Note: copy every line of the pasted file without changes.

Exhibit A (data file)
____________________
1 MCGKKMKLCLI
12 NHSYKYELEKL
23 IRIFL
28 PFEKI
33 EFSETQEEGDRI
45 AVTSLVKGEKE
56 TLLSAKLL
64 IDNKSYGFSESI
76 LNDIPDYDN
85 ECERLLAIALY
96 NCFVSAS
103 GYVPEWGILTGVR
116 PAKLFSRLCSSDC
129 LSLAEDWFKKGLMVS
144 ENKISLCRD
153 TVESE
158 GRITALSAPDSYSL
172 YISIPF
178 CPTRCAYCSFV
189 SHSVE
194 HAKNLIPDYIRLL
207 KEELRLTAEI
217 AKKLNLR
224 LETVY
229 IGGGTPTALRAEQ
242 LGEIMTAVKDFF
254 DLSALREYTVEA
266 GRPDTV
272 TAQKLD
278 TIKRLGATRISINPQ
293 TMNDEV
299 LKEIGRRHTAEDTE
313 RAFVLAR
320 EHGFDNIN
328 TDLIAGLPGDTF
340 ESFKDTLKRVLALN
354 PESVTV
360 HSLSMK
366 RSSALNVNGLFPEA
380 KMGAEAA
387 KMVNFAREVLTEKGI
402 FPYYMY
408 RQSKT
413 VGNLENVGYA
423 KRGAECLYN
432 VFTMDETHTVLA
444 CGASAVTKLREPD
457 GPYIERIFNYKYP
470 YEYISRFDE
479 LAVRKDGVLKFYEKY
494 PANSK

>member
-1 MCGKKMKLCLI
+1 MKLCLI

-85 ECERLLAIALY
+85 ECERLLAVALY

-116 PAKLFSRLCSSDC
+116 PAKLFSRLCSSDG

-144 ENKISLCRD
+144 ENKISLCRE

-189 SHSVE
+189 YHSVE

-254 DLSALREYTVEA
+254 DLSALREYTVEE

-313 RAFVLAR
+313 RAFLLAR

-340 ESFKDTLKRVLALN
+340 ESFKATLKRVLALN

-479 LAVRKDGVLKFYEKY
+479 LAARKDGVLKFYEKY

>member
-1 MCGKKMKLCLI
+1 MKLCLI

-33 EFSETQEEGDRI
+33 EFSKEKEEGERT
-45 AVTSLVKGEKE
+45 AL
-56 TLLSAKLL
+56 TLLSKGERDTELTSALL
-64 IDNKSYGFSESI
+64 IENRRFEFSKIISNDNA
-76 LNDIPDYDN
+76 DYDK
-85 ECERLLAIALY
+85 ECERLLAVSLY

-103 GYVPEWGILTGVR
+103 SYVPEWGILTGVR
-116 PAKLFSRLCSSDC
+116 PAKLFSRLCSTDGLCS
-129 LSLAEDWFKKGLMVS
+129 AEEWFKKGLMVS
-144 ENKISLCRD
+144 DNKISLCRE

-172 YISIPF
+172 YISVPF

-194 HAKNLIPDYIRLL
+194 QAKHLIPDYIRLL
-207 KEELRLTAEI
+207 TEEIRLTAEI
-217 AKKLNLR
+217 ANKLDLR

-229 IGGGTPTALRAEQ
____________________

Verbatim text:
1 MCGKKMKLCLI
12 NHSYKYELEKL
23 IRIFL
28 PFEKI
33 EFSETQEEGDRI
45 AVTSLVKGEKE
56 TLLSAKLL
64 IDNKSYGFSESI
76 LNDIPDYDN
85 ECERLLAIALY
96 NCFVSAS
103 GYVPEWGILTGVR
116 PAKLFSRLCSSDC
129 LSLAEDWFKKGLMVS
144 ENKISLCRD
153 TVESE
158 GRITALSAPDSYSL
172 YISIPF
178 CPTRCAYCSFV
189 SHSVE
194 HAKNLIPDYIRLL
207 KEELRLTAEI
217 AKKLNLR
224 LETVY
229 IGGGTPTALRAEQ
242 LGEIMTAVKDFF
254 DLSALREYTVEA
266 GRPDTV
272 TAQKLD
278 TIKRLGATRISINPQ
293 TMNDEV
299 LKEIGRRHTAEDTE
313 RAFVLAR
320 EHGFDNIN
328 TDLIAGLPGDTF
340 ESFKDTLKRVLALN
354 PESVTV
360 HSLSMK
366 RSSALNVNGLFPEA
380 KMGAEAA
387 KMVNFAREVLTEKGI
402 FPYYMY
408 RQSKT
413 VGNLENVGYA
423 KRGAECLYN
432 VFTMDETHTVLA
444 CGASAVTKLREPD
457 GPYIERIFNYKYP
470 YEYISRFDE
479 LAVRKDGVLKFYEKY
494 PANSK

>member
-1 MCGKKMKLCLI
+1 MKLCLI

-85 ECERLLAIALY
+85 ECERLLAVALY

-116 PAKLFSRLCSSDC
+116 PAKLFSRLCSSDG

-144 ENKISLCRD
+144 ENKISLCRE

-189 SHSVE
+189 YHSVE

-254 DLSALREYTVEA
+254 DLSALREYTVEE

-313 RAFVLAR
+313 RAFLLAR

-340 ESFKDTLKRVLALN
+340 ESFKATLKRVLALN

-479 LAVRKDGVLKFYEKY
+479 LAARKDGVLKFYEKY

>member
-1 MCGKKMKLCLI
+1 MKLCLI

-33 EFSETQEEGDRI
+33 EFSKEKEEGERT
-45 AVTSLVKGEKE
+45 AL
-56 TLLSAKLL
+56 TLLSKGERDTELTSALL
-64 IDNKSYGFSESI
+64 IENRRFEFSKIISNDNA
-76 LNDIPDYDN
+76 DYDK
-85 ECERLLAIALY
+85 ECERLLAVSLY

-103 GYVPEWGILTGVR
+103 SYVPEWGILTGVR
-116 PAKLFSRLCSSDC
+116 PAKLFSRLCSTDGLCS
-129 LSLAEDWFKKGLMVS
+129 AEEWFKKGLMVS
-144 ENKISLCRD
+144 DNKISLCRE

-172 YISIPF
+172 YISVPF

-194 HAKNLIPDYIRLL
+194 QAKHLIPDYIRLL
-207 KEELRLTAEI
+207 TEEIRLTAEI
-217 AKKLNLR
+217 ANKLDLR

-229 IGGGTPTALRAEQ